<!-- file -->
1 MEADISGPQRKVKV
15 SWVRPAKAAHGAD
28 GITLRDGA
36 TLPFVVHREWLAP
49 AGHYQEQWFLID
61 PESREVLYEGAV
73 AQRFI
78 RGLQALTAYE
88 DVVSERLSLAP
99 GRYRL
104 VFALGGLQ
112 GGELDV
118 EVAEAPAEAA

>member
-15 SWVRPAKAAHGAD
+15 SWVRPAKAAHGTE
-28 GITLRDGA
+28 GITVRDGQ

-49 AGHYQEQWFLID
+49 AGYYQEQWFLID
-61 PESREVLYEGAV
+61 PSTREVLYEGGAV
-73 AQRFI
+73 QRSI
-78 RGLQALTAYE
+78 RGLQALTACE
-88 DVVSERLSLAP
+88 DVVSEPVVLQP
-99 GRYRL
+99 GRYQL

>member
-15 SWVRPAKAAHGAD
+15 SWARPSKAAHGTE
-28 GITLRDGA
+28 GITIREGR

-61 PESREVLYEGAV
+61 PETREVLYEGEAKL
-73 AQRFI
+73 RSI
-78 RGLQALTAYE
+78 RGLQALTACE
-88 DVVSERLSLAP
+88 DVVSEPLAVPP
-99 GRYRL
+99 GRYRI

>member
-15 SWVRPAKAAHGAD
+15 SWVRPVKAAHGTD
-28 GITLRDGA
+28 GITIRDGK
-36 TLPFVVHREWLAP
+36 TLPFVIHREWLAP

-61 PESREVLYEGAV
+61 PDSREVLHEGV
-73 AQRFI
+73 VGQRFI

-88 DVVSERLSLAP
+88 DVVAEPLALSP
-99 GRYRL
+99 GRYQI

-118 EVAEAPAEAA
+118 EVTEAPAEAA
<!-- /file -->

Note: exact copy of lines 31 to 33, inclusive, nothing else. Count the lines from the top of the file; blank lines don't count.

>member
-15 SWVRPAKAAHGAD
+15 SWARPSKAAHGTE